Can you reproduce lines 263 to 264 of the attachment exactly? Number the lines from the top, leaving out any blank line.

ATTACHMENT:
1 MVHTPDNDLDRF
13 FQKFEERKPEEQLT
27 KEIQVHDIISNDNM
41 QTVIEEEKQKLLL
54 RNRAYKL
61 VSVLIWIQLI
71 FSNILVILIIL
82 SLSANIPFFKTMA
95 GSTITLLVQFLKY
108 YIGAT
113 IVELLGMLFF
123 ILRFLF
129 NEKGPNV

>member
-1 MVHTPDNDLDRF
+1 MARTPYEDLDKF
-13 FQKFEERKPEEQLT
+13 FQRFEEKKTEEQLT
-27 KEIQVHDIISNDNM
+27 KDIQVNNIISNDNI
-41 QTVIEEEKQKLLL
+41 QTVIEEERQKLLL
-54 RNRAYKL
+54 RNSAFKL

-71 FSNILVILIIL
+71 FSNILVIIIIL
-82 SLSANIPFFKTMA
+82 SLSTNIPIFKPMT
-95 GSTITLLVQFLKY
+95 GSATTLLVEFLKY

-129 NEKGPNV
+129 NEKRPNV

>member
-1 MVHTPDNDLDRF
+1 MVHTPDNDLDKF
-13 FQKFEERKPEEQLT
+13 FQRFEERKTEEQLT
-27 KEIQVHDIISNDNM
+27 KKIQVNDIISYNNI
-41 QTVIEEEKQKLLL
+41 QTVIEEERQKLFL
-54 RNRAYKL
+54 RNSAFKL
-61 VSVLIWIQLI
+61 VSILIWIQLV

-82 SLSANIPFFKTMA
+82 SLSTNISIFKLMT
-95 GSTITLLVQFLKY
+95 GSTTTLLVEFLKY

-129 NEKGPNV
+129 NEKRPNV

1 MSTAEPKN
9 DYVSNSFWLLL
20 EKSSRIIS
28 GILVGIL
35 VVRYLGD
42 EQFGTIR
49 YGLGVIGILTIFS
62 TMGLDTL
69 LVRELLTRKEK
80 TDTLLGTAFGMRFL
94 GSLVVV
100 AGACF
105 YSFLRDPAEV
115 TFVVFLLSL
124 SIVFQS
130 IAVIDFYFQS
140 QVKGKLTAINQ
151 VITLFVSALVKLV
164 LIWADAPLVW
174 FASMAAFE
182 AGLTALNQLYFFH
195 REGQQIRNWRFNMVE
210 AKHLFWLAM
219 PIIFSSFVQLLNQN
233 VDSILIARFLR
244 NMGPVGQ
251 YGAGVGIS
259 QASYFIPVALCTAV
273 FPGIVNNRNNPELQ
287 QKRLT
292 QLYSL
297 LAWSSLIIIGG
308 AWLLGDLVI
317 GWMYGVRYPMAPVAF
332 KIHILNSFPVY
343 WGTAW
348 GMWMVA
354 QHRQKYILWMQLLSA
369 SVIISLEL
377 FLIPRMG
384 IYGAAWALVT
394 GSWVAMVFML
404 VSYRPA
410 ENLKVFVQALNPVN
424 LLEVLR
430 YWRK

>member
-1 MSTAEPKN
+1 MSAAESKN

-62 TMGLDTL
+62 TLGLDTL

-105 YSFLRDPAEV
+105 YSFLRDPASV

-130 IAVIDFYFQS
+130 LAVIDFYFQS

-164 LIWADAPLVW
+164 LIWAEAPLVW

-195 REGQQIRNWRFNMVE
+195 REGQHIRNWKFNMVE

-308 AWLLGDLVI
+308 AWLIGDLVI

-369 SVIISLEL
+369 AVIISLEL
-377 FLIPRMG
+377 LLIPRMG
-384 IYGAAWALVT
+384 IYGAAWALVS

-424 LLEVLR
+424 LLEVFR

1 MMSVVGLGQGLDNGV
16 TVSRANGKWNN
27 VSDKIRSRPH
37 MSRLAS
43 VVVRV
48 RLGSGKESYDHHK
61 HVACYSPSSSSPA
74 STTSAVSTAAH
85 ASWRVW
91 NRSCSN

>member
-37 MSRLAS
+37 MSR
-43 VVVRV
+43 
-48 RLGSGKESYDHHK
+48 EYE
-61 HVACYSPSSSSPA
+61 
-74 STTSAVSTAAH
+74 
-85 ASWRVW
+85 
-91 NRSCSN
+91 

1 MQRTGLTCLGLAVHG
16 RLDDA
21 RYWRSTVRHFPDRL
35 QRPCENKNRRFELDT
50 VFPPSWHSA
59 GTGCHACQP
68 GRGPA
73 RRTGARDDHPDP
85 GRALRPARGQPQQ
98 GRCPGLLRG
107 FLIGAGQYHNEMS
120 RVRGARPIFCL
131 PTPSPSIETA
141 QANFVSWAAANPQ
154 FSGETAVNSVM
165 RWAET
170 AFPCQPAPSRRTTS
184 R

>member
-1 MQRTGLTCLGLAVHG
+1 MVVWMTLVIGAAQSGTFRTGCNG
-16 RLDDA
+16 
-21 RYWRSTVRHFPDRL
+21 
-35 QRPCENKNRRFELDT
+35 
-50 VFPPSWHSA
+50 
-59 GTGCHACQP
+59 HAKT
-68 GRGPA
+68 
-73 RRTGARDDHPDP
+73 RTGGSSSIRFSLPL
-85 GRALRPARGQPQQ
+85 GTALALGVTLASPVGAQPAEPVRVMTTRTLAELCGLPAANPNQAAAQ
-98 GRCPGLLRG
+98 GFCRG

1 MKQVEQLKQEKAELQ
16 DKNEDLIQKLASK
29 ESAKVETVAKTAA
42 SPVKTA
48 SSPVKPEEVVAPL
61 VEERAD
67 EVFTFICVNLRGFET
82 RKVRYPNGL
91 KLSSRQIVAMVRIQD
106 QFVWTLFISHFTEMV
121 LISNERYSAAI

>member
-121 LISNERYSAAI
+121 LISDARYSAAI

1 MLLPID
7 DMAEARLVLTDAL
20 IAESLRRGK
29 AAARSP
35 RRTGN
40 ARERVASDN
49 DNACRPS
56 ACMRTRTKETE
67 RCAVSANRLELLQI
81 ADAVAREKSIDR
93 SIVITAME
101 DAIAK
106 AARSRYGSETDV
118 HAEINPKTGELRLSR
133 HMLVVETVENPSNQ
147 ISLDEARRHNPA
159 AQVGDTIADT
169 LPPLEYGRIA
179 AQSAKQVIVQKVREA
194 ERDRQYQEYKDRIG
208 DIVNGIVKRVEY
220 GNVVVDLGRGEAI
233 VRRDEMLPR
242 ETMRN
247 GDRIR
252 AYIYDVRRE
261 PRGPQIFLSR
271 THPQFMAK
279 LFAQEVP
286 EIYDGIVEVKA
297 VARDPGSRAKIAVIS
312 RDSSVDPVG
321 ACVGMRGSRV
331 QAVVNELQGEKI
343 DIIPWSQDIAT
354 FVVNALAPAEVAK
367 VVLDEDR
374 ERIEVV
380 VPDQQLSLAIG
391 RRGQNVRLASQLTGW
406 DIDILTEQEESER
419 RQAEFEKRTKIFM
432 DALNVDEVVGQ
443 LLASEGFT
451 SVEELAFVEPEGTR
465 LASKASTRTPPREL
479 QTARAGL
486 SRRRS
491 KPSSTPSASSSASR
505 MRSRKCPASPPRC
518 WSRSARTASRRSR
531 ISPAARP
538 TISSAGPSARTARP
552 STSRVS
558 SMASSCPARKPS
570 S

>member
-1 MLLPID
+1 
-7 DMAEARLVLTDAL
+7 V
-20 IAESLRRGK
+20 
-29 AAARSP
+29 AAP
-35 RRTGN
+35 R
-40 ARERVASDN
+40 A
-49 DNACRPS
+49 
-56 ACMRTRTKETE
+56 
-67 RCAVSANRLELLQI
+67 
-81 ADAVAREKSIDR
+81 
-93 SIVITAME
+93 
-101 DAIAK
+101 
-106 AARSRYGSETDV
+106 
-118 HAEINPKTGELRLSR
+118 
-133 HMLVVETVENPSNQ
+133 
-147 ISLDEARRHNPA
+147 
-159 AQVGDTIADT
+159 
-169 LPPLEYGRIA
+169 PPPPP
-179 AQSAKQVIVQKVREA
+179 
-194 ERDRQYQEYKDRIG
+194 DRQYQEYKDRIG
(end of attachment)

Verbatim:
+29 AAP
-35 RRTGN